"The piping plover is a species that is on the brink on P.E.I. but they're certainly not the only one. We're losing a lot of our birds, namely the bank swallow, barn swallow, bobolink, Canada warbler. These are all species that are at risk of disappearing from our landscape," Mader said.
"So do we, as a society, want to have wildlife there for a future? Do we want to protect the most vulnerable among them? And if we do think that that's a priority, then this legislation is crucial."
We would have liked to see movement on this decades ago. So it really it can't happen quickly enough.-—Shannon Mader, Island Nature Trust
The president of Nature P.E.I. is also calling for immediate action in response to the report, to protect species at risk on P.E.I.
"We haven't protected them here, so that's what the report says. It says we haven't lived up to any of our commitments, which is pretty much true. So I think it's right on the money," said Rosemary Curley.
"Either modify the existing act, or bring in a new standalone act that will protect species at risk in the province. I would go with either, so long as it will work."
'We need actions'
Curley said there is a piece of legislation that was in the works, about 10 years ago, that she thinks could be easily revived.
"It's not a party issue, all parties are pretty much the same in not doing anything about it," Curley said.
"In 2021, we met with two ministers, Minister Jameson and then Minister Myers. We asked them to reconstitute the advisory committee for the species at risk and we asked them to improve the legislation so it will be possible to protect species.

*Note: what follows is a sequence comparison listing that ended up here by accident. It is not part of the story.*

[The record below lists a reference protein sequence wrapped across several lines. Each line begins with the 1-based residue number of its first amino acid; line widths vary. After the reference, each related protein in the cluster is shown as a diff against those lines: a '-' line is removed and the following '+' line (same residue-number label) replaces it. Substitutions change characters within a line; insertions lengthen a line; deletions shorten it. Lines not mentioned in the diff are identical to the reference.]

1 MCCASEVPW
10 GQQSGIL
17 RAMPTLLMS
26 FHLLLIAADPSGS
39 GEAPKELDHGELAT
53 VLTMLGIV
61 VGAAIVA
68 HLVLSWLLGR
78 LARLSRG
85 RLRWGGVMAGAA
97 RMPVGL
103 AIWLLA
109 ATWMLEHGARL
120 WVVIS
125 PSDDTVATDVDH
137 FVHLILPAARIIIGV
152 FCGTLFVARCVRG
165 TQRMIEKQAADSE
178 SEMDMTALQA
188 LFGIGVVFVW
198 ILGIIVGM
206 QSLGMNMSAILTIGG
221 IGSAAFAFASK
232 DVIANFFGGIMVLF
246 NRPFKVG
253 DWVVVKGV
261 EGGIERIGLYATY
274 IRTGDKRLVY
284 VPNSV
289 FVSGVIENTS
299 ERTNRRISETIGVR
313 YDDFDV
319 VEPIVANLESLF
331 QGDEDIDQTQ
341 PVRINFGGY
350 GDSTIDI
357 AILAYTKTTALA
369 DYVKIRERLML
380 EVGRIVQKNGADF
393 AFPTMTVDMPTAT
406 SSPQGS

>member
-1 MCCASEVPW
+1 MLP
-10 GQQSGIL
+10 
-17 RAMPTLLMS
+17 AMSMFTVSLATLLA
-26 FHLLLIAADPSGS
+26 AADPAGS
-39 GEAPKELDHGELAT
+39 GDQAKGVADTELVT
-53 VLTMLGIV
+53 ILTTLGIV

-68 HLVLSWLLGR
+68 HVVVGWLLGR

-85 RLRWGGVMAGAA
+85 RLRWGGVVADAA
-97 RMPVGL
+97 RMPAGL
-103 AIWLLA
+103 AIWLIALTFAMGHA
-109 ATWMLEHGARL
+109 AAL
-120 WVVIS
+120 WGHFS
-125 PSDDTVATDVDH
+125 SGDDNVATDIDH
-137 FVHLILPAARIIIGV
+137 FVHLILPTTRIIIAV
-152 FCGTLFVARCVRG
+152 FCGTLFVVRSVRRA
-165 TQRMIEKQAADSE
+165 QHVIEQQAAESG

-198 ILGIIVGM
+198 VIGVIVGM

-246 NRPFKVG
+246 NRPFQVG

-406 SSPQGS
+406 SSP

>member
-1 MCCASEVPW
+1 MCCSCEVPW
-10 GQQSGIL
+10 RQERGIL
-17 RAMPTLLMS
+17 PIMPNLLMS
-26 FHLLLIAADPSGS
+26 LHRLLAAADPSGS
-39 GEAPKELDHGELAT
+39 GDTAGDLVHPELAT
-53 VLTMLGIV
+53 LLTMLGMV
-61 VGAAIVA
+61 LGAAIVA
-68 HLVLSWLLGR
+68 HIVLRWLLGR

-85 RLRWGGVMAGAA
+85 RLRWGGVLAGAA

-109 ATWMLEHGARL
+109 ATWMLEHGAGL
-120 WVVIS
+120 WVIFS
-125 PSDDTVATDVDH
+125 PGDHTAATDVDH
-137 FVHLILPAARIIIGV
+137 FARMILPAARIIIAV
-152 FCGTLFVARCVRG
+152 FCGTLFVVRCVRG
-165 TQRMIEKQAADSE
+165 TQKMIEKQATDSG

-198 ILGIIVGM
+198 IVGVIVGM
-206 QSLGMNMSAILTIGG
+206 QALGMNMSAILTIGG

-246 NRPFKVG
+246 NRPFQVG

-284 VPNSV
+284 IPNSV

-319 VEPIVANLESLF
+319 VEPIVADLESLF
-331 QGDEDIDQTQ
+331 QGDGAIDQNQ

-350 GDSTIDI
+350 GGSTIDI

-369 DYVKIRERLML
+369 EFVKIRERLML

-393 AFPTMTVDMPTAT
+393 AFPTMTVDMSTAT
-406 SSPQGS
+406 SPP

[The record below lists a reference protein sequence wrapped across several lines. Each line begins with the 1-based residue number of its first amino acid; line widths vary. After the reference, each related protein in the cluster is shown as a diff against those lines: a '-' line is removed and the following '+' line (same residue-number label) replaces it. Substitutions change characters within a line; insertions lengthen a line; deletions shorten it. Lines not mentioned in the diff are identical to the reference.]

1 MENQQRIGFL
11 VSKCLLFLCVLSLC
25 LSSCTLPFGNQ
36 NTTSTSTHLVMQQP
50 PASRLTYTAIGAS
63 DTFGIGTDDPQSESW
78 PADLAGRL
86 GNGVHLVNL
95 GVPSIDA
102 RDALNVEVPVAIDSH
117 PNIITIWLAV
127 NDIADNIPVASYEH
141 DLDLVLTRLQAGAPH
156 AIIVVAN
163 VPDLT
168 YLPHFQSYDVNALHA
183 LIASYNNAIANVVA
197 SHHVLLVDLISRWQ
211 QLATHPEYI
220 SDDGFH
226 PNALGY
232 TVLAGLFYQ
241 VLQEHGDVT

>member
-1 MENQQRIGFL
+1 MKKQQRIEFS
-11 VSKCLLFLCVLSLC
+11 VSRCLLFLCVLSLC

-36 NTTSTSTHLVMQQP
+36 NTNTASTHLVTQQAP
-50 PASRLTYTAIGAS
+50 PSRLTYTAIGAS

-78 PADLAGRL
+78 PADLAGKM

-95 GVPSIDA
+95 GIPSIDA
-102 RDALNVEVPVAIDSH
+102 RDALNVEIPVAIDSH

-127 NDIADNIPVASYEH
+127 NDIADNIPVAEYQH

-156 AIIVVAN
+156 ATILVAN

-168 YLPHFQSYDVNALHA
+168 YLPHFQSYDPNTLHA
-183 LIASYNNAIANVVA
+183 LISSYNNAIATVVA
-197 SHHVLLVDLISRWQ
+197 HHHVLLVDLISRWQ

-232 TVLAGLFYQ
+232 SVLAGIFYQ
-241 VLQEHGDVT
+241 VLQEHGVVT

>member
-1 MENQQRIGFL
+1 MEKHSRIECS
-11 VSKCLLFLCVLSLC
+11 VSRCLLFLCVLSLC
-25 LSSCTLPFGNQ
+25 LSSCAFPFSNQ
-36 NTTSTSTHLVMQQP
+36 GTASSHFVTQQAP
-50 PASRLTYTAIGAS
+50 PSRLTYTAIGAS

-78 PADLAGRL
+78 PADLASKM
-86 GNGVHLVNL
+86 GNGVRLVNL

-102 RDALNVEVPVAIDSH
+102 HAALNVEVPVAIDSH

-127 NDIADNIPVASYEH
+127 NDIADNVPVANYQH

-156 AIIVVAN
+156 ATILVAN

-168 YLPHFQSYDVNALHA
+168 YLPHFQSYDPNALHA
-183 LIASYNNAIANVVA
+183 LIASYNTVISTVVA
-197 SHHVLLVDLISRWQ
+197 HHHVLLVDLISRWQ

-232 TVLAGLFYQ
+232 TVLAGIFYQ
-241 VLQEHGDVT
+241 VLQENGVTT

"They indicated interest, but that's words, but we need actions."
Curley said there has been an added challenge because the wildlife division has come under 14 different departments over time, creating a lack of continuity with departments and ministers.
She said the situation is also complicated on P.E.I. because of the amount of land that is privately-owned.
"Governments are always nervous about infringing on landowners' rights," Curley said.
"Nevertheless, there are many environmental laws that tell you you can't do this on your land, you can't fill in the wetland, you can't run your machinery through the stream and all sorts of things. So I don't think that's a very good excuse.
"There's still time. And the sooner something happens, the better."
In a statement to CBC News, a spokesperson for the Environment Department said: "The report implies that because no species are listed under provincial species at risk legislation that the province is not protecting endangered and threatened species, but this is not true.
"All individual animal species at risk that occur in P.E.I. are legally protected by either the Migratory Bird Treaty Act or the Provincial Wildlife Conservation Act."
It goes on to say that the province is making significant, ongoing investments to protect sensitive wildlife habitat on P.E.I., actively monitors populations of many sensitive wildlife species, and works with Environment and Climate Change Canada, as well as local partners, to address threats related to species at risk in the forested landscape.